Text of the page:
3. Don’t be the idiot whose BFF or mom didn’t vote.  Make sure your friends and family are registered to vote and show up at the polls on election day.  If they aren’t doing this, pepper them with links to voter registration info and tell them where their polling places are.  Bothering people is super fun, so that’s a bonus!  We make it a point to ensure that even our conservative friends vote.  The more invested they are in the process, the more of a chance we have to make them listen to us pontificate at length about our views.  This makes them less horrible and makes us feel good about ourselves.  Win/Win.
  4. Don’t be the idiot who doesn’t know what’s going on.  Spend some time every day reading, watching, or listening to the news.  (OMG, you know what could totally help you with this?  Listening to our podcast!)  Knowing what’s going on is how you avoid being the idiot who says “I’m not voting because I don’t know about what’s going on.”  People of all ages say this every election.  This is 100% the worst excuse for not voting that has ever been created.  It’s the “my dog ate my homework” of election season.  Being up on current events won’t take up much of your time, plus a lot of people you think are boring are actually making really hilarious current events jokes you just don’t get.  That’s sad for you.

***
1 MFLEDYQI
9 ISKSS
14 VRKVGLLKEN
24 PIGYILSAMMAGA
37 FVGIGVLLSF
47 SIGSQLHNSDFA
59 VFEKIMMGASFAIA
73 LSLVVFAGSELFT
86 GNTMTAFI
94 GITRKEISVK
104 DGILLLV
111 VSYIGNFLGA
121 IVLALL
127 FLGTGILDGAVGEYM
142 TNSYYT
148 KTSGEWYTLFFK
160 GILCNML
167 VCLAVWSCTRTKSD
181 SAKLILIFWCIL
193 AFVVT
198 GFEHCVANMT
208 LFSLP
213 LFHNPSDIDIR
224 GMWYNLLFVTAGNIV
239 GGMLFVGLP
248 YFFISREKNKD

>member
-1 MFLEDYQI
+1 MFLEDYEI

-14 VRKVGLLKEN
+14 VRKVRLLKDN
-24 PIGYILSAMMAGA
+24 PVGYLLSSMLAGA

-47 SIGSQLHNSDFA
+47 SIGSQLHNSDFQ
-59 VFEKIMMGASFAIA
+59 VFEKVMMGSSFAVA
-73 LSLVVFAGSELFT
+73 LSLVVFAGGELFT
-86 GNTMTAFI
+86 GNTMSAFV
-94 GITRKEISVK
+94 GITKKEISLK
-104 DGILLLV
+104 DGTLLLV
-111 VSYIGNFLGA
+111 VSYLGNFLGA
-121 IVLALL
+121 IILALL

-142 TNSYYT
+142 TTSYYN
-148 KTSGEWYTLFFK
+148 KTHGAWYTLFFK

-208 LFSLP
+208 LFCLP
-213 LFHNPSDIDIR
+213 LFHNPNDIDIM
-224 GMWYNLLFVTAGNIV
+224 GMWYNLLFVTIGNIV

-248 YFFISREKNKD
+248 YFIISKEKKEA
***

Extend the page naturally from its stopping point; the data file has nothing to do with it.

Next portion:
5. Don’t be the idiot who doesn’t know which candidates and parties represent their views.  Do your research.  If you voted for ballot propositions raising the minimum wage or legalizing marijuana, then also voted for Republican candidates up and down the ballot, you probably messed that up.  Think this sounds bonkers?  Then why did it happen ALL OVER the country?  There’s no answer that could possibly make sense.  Stop doing this.
  6. Don’t be the idiot who’s afraid to say what you think.  Talk about current events with your friends and family all year.  Don’t buy into the idea that talking about the political issues that impact your life is rude (plus, who cares about being rude?  You’re a millennial.  Everyone thinks you’re rude already).  Always be as respectful and courteous as possible, but challenge everybody to be as informed as you are.